The Committee was instrumental in negotiations leading up to the leasing of the property at various times and participated in activities which dealt with many problems of the hotel, as for example, the tax situation with the City of Atlantic City, the claim of the receiver of the S. W. Straus & Co. and the Malamut claim. It also participated in the plans and conferences which led up to the filing of the various reorganization petitions in this court, two of which it unsuccessfully attempted to support in the Circuit Court of Appeals. In addition, it operated an office from which it relayed information to the bondholders, which information was in the form of approximately a score of published reports.

 The Securities and Exchange Commission made two principal objections against the application of the Committee: First, it submitted that the Committee was not entitled to any compensation for its activities up to 1937 for the reason that during such time Indenture Trustee Nestel, was acting for, and at the instance of, the Committee without exercising his own judgment. Secondly, that certain disbursements claimed by the Committee are not compensable.

 On the first point we turn to the case of Bankers Securities Corporation v. Walter Nestel, Trustee, supra, in which the late Judge Avis of this court considered allegations that the conduct of Indenture Trustee Nestel in handling the property involved was detrimental to the interest of the bondholders and that the Committee exercised an influence over the trustee in directing his policies so that the trustee only nominally managed the property while the Committee had the actual management in its hands, resulting in large losses due to mismanagement. In the opinion filed in that case Judge Avis held:

 'The more important question is whether the trustees should be removed. Without going into detail, I am satisfied that the trustee is too closely allied with the Roosevelt Committee to act independently. No dishonesty of any character has been shown, but the trustee has not in any way exercised his own judgment in relation to the matters of the trusteeship. He has acted only as a rubber stamp to put into effect the decisions of the Committee, without questioning their judgment. A trustee of this character should be entirely independent in action, for the benefit of all the bondholders, regardless of whether they have deposited their bonds with a committee or are still holding them in possession. The Committee's power or authority does not extend beyond the rights of the individual bondholders, and their collective rights and interests are represented by the trustee who stands in a fiduciary capacity as such representative. He cannot delegate his duties to a committee.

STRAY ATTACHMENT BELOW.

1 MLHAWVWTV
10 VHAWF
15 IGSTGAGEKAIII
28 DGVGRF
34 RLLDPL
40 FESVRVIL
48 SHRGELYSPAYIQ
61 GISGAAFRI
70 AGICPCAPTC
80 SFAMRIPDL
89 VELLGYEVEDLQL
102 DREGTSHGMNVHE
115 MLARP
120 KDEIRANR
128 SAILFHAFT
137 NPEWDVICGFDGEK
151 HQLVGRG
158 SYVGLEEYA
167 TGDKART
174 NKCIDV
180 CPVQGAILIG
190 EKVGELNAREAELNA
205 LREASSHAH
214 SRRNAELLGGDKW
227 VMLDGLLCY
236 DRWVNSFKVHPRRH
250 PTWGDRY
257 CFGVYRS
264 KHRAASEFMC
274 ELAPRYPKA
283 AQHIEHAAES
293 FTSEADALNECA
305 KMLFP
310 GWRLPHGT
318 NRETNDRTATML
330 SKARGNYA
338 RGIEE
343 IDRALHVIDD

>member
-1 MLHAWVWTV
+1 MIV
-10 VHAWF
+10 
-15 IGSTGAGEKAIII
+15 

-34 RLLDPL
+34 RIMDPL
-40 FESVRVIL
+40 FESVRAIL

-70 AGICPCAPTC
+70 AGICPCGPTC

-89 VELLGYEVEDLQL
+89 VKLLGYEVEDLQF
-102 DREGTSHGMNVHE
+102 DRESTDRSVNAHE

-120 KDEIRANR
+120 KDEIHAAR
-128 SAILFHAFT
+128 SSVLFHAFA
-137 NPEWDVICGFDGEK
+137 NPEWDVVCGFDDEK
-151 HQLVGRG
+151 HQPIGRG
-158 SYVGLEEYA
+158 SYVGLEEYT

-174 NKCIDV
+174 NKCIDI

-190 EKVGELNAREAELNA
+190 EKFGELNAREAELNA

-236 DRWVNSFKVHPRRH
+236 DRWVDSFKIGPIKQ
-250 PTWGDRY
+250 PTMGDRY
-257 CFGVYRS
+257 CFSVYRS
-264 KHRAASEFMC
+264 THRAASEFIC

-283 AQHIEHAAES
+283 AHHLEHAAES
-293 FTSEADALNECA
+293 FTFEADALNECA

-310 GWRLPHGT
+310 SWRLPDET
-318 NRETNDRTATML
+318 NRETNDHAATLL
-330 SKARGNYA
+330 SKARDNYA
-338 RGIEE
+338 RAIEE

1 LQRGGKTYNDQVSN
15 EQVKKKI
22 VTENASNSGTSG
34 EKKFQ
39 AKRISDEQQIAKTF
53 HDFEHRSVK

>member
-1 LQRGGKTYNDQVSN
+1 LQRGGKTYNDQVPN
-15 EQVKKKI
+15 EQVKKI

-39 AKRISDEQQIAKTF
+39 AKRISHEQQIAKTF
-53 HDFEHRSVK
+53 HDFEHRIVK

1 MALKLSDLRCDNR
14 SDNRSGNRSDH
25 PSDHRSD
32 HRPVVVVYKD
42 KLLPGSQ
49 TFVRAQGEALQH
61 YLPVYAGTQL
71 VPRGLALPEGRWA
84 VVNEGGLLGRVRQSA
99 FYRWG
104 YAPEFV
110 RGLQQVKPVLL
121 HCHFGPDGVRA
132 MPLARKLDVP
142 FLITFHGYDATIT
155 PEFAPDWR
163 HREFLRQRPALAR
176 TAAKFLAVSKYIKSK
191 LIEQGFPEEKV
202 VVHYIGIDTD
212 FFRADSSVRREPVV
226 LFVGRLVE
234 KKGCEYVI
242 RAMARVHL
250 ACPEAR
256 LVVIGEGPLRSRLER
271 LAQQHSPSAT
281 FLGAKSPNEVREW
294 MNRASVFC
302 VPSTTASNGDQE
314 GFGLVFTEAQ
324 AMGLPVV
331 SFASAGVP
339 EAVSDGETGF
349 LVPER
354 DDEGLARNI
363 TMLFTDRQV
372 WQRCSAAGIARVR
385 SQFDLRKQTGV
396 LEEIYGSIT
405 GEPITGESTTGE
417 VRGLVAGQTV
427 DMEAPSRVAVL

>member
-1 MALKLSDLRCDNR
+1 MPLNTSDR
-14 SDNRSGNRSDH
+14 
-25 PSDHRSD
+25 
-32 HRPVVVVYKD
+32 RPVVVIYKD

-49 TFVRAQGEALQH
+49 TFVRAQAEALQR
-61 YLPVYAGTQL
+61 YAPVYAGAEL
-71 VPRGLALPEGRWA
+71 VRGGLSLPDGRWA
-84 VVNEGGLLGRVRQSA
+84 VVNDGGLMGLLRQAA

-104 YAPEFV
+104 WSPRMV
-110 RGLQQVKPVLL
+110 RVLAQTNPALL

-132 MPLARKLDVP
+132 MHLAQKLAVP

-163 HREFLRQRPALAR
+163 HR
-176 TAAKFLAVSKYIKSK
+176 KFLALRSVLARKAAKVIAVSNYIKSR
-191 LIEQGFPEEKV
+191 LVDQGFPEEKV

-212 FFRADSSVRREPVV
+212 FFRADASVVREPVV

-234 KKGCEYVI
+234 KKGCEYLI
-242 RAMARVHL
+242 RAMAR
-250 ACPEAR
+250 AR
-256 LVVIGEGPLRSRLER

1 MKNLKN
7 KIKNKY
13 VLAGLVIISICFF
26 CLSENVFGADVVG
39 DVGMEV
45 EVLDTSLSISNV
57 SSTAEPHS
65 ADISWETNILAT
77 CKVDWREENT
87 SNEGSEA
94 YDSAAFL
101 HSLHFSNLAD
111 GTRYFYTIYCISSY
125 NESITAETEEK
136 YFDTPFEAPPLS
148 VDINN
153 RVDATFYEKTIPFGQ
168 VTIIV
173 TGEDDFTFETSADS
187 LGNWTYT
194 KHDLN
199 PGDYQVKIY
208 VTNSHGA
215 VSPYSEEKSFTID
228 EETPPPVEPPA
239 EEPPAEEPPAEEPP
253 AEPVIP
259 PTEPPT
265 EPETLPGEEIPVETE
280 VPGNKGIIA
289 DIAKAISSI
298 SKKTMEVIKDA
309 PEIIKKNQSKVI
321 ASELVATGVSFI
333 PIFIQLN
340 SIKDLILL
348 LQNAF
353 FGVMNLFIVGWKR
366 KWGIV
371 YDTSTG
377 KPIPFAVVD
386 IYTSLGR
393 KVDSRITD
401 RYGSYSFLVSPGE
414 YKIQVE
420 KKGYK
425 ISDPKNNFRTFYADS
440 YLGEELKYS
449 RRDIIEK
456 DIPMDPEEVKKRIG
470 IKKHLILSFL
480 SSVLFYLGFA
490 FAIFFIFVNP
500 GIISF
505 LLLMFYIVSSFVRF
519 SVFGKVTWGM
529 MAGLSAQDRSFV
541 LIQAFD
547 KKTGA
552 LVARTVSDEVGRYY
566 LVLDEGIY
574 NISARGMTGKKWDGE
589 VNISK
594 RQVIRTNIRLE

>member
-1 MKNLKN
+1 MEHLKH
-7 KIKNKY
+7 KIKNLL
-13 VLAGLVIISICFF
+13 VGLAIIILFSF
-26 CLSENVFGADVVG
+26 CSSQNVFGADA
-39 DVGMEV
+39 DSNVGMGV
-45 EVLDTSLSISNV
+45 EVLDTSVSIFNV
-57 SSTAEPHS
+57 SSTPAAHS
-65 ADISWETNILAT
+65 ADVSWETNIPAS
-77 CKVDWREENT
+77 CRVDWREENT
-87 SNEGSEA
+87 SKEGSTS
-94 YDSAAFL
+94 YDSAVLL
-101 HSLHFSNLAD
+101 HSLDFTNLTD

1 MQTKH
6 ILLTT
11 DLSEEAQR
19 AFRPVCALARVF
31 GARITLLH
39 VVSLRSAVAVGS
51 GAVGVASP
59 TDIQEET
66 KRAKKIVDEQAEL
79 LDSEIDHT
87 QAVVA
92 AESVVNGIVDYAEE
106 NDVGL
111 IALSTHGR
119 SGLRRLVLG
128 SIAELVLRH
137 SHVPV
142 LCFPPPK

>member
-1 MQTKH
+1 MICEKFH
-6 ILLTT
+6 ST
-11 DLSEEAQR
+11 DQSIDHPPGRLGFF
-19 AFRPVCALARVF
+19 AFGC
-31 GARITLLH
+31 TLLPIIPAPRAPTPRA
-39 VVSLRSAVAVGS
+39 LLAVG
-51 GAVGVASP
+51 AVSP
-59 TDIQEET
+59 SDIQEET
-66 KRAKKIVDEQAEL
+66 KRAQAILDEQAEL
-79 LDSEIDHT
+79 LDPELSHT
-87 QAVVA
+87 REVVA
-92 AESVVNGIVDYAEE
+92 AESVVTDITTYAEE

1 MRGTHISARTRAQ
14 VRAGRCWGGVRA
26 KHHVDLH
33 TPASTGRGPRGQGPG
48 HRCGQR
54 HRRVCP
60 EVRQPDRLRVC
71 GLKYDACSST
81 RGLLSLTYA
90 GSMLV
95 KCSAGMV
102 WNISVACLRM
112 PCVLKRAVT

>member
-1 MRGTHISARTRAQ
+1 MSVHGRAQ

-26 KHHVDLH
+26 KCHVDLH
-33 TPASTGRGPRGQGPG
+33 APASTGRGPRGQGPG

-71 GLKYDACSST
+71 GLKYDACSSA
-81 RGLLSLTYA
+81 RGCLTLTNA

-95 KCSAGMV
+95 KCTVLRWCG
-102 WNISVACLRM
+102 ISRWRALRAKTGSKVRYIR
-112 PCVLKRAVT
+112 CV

'I am convinced that the trustee has so executed his duties as to require the Court to remove him or to permit him to resign. * * * '

 No question can be raised against the opinion of Judge Avis as expressed above. It amply demonstrated that a conflict of interests actually existed between the Committee and the Indenture Trustee.

 In such a situation the United States Supreme Court has held that compensation may not be awarded. In the case of Woods v. City Bank Co., 312 U.S. 262, 61 S. Ct. 493, 85 L. Ed. 820, that Court made the following cogent comments:

 'The indenture trustee represents all the bondholders; the committee those who have given it authorizations -- in this case about 50 per cent. Where the interests of majorities and minorities do not coincide, the interests of the indenture trustee and the committee will tend to be antagonistic. Beyond that is the fact that an indenture trustee closely affiliated with a committee shares the committee's conflicts of interest.' 312 pages 266, 267, 61 S. page 496, 85 L. Ed. 820.

 'Where a claimant, who represented members of the investing public, was serving more than one master or was subject to conflicting interests, he should be denied compensation. It is no answer to say that fraud or unfairness were not shown to have resulted. * * * Where an actual conflict of interest exists, no more need be shown in this type of case to support a denial of compensation.' 312 page 268, 61 S. page 497, 85 L. Ed. 820.

 'Protective committees, as well as indenture trustees, are fiduciaries. (Cases cited.) A fiduciary who represents security holders in a reorganization may not perfect his claim to compensation by insisting that, although he had conflicting interests, he served his several masters equally well or that his primary loyalty was not weakened by the pull of his secondary one. Only strict adherence to these equitable principles can keep the standard of conduct for fiduciaries 'at a level higher than that trodden by the crowd.' See Mr. Justice Cardozo in Meinhard v. Salmon, 249 N.Y. 458, 464, 164 N.E. 545, 546, 62 A.L.R. 1.' 312 pages 268, 269, 61 S. page 497, 85 L. Ed. 820.

 Since the Committee was the controlling instrumentality that caused the conduct of Indenture Trustee Nestel to be considered incompatible with his fiduciary relationship and since the Committee itself was chargeable as a fiduciary, it follows that its claim for services up to the time of removal of Indenture Trustee Nestel must be denied. The other point upon which the Securities and Exchange Commission objects concerns disbursements made by the Committee in the aggregate sum of $ 11,685.49. Included in this amount were three items, namely: Payroll of clerical staff $ 7,406.88 Office Rent 2,581.07 Telephone 602.07 Total $ 10,590.02